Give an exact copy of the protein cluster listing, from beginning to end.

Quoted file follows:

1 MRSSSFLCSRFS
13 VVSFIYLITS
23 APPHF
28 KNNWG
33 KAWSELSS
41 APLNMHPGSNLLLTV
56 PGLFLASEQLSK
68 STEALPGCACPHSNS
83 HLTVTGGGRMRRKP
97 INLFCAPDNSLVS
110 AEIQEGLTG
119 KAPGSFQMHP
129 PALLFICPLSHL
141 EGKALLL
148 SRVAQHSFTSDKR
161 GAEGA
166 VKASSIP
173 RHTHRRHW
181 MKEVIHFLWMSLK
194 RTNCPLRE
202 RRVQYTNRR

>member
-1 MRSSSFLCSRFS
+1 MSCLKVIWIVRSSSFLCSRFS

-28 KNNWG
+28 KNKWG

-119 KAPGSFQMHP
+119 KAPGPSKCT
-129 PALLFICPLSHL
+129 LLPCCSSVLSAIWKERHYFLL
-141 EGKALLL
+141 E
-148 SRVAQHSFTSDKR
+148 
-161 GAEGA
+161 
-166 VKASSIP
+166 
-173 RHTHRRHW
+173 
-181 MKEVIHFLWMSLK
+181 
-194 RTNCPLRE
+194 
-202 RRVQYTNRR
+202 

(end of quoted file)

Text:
1 MRSSSFLCSRFS
13 VVSFIYLITS
23 APPHF
28 KNNWG
33 KAWSELSS
41 APLNMHPGSNLLLTV
56 PGLFLASEQLSK
68 STEALPGCACPHSNS
83 HLTVTGGGRMRRKP
97 INLFCAPDNSLVS
110 AEIQEGLTG
119 KAPGSFQMHP
129 PALLFICPLSHL
141 EGKALLL
148 SRVAQHSFTSDKR
161 GAEGA
166 VKASSIP
173 RHTHRRHW
181 MKEVIHFLWMSLK
194 RTNCPLRE
202 RRVQYTNRR

>member
-1 MRSSSFLCSRFS
+1 MSCLKVIWIVRSSSFLCSRFS

-28 KNNWG
+28 KNKWG

-119 KAPGSFQMHP
+119 KAPGPSKCT
-129 PALLFICPLSHL
+129 LLPCCSSVLSAIWKERHYFLL
-141 EGKALLL
+141 E
-148 SRVAQHSFTSDKR
+148 
-161 GAEGA
+161 
-166 VKASSIP
+166 
-173 RHTHRRHW
+173 
-181 MKEVIHFLWMSLK
+181 
-194 RTNCPLRE
+194 
-202 RRVQYTNRR
+202 